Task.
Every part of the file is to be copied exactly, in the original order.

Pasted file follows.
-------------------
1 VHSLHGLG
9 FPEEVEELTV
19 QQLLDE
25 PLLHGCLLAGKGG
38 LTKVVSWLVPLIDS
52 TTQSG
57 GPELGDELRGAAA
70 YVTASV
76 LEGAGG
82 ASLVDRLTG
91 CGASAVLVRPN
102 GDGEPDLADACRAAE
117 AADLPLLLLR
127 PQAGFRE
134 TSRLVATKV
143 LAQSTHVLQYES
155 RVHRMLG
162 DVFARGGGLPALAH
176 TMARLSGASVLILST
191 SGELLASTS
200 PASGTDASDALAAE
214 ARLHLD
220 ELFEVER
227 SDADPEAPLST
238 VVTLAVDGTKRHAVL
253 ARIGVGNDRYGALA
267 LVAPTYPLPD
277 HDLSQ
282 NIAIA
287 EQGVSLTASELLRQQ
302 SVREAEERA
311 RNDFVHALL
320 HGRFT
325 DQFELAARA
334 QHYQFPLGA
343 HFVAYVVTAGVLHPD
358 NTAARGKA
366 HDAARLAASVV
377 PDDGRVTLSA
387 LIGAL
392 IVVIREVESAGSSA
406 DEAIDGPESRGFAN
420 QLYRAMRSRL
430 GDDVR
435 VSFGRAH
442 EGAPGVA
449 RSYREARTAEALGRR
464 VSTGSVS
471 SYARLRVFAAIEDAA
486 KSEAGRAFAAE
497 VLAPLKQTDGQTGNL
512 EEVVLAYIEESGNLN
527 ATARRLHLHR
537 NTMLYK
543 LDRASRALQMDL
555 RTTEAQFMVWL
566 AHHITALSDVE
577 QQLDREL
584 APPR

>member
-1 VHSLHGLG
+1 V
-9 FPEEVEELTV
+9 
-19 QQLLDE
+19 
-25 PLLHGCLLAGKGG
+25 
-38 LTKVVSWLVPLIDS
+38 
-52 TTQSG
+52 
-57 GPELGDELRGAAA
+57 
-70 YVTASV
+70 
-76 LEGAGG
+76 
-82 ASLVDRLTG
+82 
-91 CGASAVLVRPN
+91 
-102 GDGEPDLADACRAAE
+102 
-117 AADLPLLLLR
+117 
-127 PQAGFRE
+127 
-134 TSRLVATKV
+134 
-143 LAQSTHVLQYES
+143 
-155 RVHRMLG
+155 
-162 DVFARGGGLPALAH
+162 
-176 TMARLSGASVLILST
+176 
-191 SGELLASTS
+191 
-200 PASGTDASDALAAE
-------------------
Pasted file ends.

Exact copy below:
1 VHSLHGLG
9 FPEEVEELTV
19 QQLLDE
25 PLLHGCLLAGKGG
38 LTKVVSWLVPLIDS
52 TTQSG
57 GPELGDELRGAAA
70 YVTASV
76 LEGAGG
82 ASLVDRLTG
91 CGASAVLVRPN
102 GDGEPDLADACRAAE
117 AADLPLLLLR
127 PQAGFRE
134 TSRLVATKV
143 LAQSTHVLQYES
155 RVHRMLG
162 DVFARGGGLPALAH
176 TMARLSGASVLILST
191 SGELLASTS
200 PASGTDASDALAAE
214 ARLHLD
220 ELFEVER
227 SDADPEAPLST
238 VVTLAVDGTKRHAVL
253 ARIGVGNDRYGALA
267 LVAPTYPLPD
277 HDLSQ
282 NIAIA
287 EQGVSLTASELLRQQ
302 SVREAEERA
311 RNDFVHALL
320 HGRFT
325 DQFELAARA
334 QHYQFPLGA
343 HFVAYVVTAGVLHPD
358 NTAARGKA
366 HDAARLAASVV
377 PDDGRVTLSA
387 LIGAL
392 IVVIREVESAGSSA
406 DEAIDGPESRGFAN
420 QLYRAMRSRL
430 GDDVR
435 VSFGRAH
442 EGAPGVA
449 RSYREARTAEALGRR
464 VSTGSVS
471 SYARLRVFAAIEDAA
486 KSEAGRAFAAE
497 VLAPLKQTDGQTGNL
512 EEVVLAYIEESGNLN
527 ATARRLHLHR
537 NTMLYK
543 LDRASRALQMDL
555 RTTEAQFMVWL
566 AHHITALSDVE
577 QQLDREL
584 APPR

>member
-1 VHSLHGLG
+1 V
-9 FPEEVEELTV
+9 
-19 QQLLDE
+19 
-25 PLLHGCLLAGKGG
+25 
-38 LTKVVSWLVPLIDS
+38 
-52 TTQSG
+52 
-57 GPELGDELRGAAA
+57 
-70 YVTASV
+70 
-76 LEGAGG
+76 
-82 ASLVDRLTG
+82 
-91 CGASAVLVRPN
+91 
-102 GDGEPDLADACRAAE
+102 
-117 AADLPLLLLR
+117 
-127 PQAGFRE
+127 
-134 TSRLVATKV
+134 
-143 LAQSTHVLQYES
+143 
-155 RVHRMLG
+155 
-162 DVFARGGGLPALAH
+162 
-176 TMARLSGASVLILST
+176 
-191 SGELLASTS
+191 
-200 PASGTDASDALAAE